The initial viscosity of a thixotropic material is such as to allow the material’s correct positioning on the occlusal surface of the teeth. A material that presents the right viscosity can be positioned on both the lower and the upper arches (depending on the chosen technique), thanks to the physical properties of the material, which in the initial phase of positioning must be stable and stiff and not run.

This initial viscosity, which clinically aids correct and easy positioning, is destined to change precisely due to thixotropy.

Once the material has been positioned on the patient’s arch, he is told to close the arches together normally or in the position desired by the dentist. As they come together, the antagonist arches compress the material that was positioned on the occlusal surface of one of the two.

This compression force causes the material to express its characteristic thixotropy, and its viscosity changes under pressure to become more fluid. This greater fluidity means that the patient is able to bring his teeth into contact with one another without encountering any resistance or obstacles that could lead to an incorrect or altered positional relationship between the upper and lower arches.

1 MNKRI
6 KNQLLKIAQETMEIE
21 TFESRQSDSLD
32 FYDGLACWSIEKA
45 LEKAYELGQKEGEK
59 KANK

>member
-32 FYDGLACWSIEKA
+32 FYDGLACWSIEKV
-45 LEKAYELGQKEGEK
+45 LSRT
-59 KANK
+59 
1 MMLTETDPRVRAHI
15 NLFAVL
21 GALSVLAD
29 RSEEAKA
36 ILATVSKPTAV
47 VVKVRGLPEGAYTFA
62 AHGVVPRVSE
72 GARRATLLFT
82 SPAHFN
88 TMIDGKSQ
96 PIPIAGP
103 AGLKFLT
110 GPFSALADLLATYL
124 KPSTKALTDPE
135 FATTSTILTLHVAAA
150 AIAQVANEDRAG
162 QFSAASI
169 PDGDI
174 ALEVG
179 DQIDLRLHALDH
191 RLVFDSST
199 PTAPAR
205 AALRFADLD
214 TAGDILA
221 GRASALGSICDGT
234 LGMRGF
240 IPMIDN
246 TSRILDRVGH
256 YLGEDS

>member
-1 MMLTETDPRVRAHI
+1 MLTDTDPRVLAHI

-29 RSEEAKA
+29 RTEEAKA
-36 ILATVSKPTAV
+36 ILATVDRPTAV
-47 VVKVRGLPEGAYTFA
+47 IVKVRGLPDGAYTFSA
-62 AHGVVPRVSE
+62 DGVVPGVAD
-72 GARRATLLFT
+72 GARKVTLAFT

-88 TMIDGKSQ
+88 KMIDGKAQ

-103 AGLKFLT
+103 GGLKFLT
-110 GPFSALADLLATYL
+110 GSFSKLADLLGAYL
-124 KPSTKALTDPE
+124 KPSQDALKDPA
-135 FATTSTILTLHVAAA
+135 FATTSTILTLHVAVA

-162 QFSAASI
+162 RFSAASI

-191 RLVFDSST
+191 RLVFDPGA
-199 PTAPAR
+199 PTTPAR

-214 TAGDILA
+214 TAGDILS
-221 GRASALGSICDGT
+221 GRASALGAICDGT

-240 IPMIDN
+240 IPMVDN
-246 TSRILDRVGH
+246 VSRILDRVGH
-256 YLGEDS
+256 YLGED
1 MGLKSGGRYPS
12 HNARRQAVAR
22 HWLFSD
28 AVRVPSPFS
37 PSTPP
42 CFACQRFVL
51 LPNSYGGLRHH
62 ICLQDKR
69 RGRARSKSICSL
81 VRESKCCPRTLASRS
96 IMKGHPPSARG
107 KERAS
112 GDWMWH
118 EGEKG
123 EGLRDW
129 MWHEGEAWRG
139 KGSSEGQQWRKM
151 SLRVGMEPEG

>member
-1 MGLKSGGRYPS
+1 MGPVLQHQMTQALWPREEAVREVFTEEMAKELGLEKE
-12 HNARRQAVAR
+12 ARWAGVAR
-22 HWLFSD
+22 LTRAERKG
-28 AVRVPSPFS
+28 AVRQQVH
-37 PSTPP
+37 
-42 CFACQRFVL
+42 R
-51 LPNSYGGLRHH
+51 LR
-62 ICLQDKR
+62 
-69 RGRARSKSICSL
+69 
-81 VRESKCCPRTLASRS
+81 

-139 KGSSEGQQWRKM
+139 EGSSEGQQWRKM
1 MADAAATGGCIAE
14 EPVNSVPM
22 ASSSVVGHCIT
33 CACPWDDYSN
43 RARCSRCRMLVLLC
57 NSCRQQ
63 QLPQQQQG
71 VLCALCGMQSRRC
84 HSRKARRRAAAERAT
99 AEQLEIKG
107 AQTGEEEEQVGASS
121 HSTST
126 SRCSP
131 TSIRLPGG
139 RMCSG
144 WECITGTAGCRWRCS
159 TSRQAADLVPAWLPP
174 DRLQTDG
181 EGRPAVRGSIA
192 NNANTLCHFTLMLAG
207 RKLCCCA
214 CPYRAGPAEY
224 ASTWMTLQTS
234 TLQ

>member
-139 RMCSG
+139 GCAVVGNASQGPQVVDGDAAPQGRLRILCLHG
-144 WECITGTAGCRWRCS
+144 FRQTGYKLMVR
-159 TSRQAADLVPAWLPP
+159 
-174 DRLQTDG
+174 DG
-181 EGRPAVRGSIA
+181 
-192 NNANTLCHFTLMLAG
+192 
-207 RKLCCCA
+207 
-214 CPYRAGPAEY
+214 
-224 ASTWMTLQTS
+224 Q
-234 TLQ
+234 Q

Once the antagonist arches are in contact with one another and the material is no longer subject to compression forces, the viscosity reverts to its initial value and the material once again becomes stable, viscous and not prone to running, with consequent discomfort for the patient. Thixotropy therefore makes the material physically dynamic. It is viscous when viscosity is required and fluid when fluidity is required.


  1. Aidsman, I. K. (1977). Glossary of prosthodontic terms. Journal of Prosthetic Dentistry, 38(1), 66-109.
  2. Thanabalan, N., Amin, K., Butt, K., & Bourne, G. (2019). Interocclusal Records in Fixed Prosthodontics. Primary Dental Journal, 8(3), 40-47.
  3. Pai, S. A., Gopan, K., Ramachandra, K., Gujjar, S. B., & Karthik, K. (2019). Interocclusal recording materials: A review. Journal of Advanced Clinical and Research Insights, 6(4), 119-122.
  4. Bair, S. S. (2019). High pressure rheology for quantitative elastohydrodynamics. Elsevier.
  5. Tolidis, K., Tortopidist, D., Gerasimou, P., Theocharidou, A., & Boutsiouki, C. (2013). Comparison of elastomeric impression materials’ thixotropic behavior. Eur J Prosthodont Restor Dent, 21, 75-78.